Men, but not women, have significant advantages in finding work through their social contacts, according to a new study.
"The study finds that work experience is important, in large part because it helps us develop social connections that can help people learn about future job opportunities," says Dr. Steve McDonald, an assistant professor of sociology at NC State and author of a paper describing the study.
"However, while men reap the social benefits of work experience, women do not."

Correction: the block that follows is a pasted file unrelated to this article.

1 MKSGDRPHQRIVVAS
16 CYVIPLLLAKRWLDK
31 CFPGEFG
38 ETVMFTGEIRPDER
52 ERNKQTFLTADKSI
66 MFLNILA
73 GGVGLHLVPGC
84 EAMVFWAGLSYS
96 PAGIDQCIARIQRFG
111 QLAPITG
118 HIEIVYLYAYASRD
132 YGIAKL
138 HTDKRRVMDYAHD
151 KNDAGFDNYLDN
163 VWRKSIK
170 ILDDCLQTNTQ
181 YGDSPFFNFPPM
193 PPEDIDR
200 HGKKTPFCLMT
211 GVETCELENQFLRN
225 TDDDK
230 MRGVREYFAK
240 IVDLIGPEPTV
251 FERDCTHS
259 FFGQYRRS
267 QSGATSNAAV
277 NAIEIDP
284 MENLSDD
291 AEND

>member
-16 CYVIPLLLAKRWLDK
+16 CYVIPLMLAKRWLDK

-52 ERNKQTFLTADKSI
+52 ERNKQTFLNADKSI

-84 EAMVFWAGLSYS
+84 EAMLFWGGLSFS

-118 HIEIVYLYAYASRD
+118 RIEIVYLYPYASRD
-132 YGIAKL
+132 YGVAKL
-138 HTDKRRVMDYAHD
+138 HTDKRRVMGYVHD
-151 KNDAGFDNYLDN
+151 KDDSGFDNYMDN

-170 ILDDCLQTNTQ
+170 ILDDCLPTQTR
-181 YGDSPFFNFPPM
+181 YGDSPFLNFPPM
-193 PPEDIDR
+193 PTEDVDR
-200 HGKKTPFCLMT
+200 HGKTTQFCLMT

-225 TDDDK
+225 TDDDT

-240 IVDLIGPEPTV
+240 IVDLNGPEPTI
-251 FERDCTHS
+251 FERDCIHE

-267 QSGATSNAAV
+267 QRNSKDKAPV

Using a national dataset of more than 12,000 people, McDonald examined the role work experience plays when people find new jobs through their social connections.
McDonald found that men who had lots of specialized work experience were often recruited into a new job through their social contacts without having to look for a job. In fact, men with this kind of experience were 12 percent more likely to find a new job through informal recruitment than they were through a formal job search.
Women, however, did not see this benefit. They were no more likely to find a job through informal recruitment than they were through a formal job search.
The study will be published in Social Science Research.